Salman al-Odah was asked, “How do you get your kids to love the salah?”
The first thing he said was, “Have them love you.”
Learn this life lesson: tarbiyah is founded upon relationship.
Tarbiyah is the raising up and education of a child such that she can reach her full potential as a human and a Muslim. It is different than ta’leem, which refers to fact-based education.
We often confuse the two, giving our children ta’leem when they need tarbiyah.
Ta’leem is teaching our children the how-to of the prayer. Memorizing the duas, learning the positions.
Tarbiyah is the cuddling after the prayer when we ask each other, “What did you ask for in sajdah?”
Ta’leem is memorizing ahadeeth and verses.
Tarbiyah is the dinner-table banter where we talk current events and other issues on our mind.
Ta’leem is studying fiqh.
Tarbiyah is the loving conversation we have about an incident that happened at school.
Ta’leem is studying seerah by memorizing dates and events or preparing for a quiz bowl.
Tarbiyah is snuggling in bed and telling stories of brave heroes of the past.
When we were at Umrah, Ustadh Abu Eesa stressed this point a great deal and it has caused a seismic shift in my own approach to teaching my children. I had asked him if he had a suggested program of study for school-aged children. He responded by saying that he was no expert on education and he would leave that to the experienced teachers to develop such a program. He directed us instead to focus our efforts on building relationships with our children as our tarbiyah.
“Tarbiyah,” he explained, “is an emotional, not a physical exercise.”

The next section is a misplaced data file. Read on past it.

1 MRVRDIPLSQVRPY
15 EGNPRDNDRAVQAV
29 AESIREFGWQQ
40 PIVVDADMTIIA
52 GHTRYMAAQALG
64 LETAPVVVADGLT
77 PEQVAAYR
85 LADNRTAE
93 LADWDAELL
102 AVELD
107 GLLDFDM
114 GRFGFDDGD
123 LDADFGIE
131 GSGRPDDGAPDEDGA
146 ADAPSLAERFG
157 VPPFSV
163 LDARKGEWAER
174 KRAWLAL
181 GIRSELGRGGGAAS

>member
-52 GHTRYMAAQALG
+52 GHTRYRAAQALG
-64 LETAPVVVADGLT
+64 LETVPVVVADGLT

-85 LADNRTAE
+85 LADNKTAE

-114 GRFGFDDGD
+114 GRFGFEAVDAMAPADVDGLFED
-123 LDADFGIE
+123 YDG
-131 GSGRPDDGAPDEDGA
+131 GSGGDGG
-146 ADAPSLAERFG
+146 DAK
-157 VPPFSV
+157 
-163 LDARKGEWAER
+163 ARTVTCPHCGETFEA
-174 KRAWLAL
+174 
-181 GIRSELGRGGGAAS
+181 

He went on to explain that in the Qur’an, we are taught the dua for the parents as follows: “O Allah, have mercy on them, as they rabbayaani when I was young.” In other words, have mercy on them because they did tarbiyah for me when I was young. It doesn’t say “because they ‘allmaani”–because they taught me.
Long after facts have come and gone, what a child will remember are the memories she has cuddling on the couch, laughing at stories, and warmly basking in the glow of a parent’s attention and love. This relationship is what builds the person up, not the facts and pieces of knowledge imparted.
This does not mean we do not teach facts and knowledge! Those who follow my work know that I do indeed spend time on this ta’leem. You need to discern the difference between the two themes of ta’leem and tarbiyah though, so that you give adequate time to each.
Most importantly, you must understand that you, dear parents, are indispensable. You CANNOT outsource tarbiyah. You can send your child to classes and masjid programs for ta’leem but this can never replace tarbiyah. The cuddling on the couch, the lively discussions around the table, the one-on-one chats before bed….these are the things that only a parent can do. And these are the things that build the foundation of the Islamic akhlaq and adab (morals and manners).
“Realizing that I hadn’t had a sip of water all day, I thirstily made my way to the kitchen with Zainab in my arm. As my mouth salivated at the sight of the ice-cold glass in my hand, Zainab began kicking her legs excitedly. I knew that she wanted some too. Before taking a sip myself, I put it to her mouth. As I was about to quench my own thirst, Ibrahim ran into the kitchen and said, “Mama, I want mayya (water) too!” So I gave him the rest of that glass.
Then a thought struck me. My children are my redemption. If, as the Prophet Muhammed (pbuh) narrates, a prostitute can go to heaven for having mercy on a cat, then my children can—God willing—be my key to salvation.”
Read the full article here: http://www.patheos.com/blogs/growmama/spirituality/page-diary-children-redemption/